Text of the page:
Early Season Sprays for Grapes – Facts for Fancy Fruit

Early Season Sprays for Grapes

There are some potential pest and disease problems that require early season sprays. Phomopsis is a major problem on many grape varieties in the Midwest. Mancozeb should be applied starting at 1-3 inch shoots and repeated each 7-10 days, especially prior to a predicted rain event. Evaluations of delayed-dormant fungicide applications for management of this disease shows that liquid lime sulfur, Sulforix, and fixed copper (copper hydroxide) have proven to be most effective. A single application at bud swell can provide a significant degree of Phomopsis control (a 50 to 60 percent decrease in disease severity on the grape leaves as well as clusters), but will not reduce the need for the standard recommended fungicide sprays for Phomopsis control during the growing season. It is important to recognize that sanitation is part of a Phomopsis management plan. Prune out dead canes and stubs as much as possible since they are the main sources of Phomopsis spores.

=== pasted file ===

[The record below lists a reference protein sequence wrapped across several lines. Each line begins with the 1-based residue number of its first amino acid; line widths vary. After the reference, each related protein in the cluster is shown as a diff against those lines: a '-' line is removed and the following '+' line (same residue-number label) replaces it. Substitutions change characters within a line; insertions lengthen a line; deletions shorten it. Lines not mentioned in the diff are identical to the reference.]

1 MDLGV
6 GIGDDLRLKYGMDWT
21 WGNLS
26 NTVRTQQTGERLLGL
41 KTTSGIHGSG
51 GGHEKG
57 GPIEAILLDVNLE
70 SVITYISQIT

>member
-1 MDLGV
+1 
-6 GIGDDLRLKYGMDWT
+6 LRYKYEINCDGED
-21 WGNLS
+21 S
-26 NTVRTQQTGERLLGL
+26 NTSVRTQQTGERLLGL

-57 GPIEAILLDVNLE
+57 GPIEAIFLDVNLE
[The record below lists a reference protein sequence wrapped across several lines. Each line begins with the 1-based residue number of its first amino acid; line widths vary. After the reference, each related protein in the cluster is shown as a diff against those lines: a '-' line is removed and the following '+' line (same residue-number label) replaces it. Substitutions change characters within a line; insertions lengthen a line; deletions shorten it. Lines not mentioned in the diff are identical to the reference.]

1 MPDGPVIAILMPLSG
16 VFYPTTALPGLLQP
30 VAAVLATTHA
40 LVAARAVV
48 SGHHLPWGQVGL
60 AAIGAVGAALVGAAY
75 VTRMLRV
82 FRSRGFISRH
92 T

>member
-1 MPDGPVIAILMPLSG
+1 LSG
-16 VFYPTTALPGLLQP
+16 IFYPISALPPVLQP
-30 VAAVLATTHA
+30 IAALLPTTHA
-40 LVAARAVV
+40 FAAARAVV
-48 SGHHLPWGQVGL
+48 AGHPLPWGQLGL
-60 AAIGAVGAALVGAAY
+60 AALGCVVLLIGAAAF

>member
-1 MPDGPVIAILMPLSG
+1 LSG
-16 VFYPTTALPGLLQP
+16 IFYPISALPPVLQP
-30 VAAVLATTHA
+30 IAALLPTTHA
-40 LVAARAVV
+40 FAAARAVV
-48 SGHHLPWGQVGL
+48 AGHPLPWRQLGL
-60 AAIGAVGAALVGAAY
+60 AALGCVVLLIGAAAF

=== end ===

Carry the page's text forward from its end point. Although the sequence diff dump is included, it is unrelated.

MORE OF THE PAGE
Anthracnose is a less common disease, but one that we are seeing more frequently. Vidal,  Frontenac and Marquette as well as several Eastern table grapes are very susceptible to anthracnose. Delayed-dormant lime sulfur or Sulforix sprays are very effective against anthracnose. While sulfur and copper can be toxic to certain varieties, there is minimal chance of phytotoxicity if the products are applied just prior to bud break (at the bud swell stage).

Grape Flea beetle and climbing cutworm can be problems in vineyards. Grape flea beetle is most common in Indiana. Scout vineyards for this pest and its damage, holes eaten into swelling buds. If more than 4% of the buds show damage, apply an insecticide to prevent further damage. Carbaryl (Sevin) is generally recommended.

See the 2018 Midwest Fruit Pest Management Guide (https://ag.purdue.edu/hla/Hort/Pages/sfg_sprayguide.aspx ) for a complete discussion of grape pest management.

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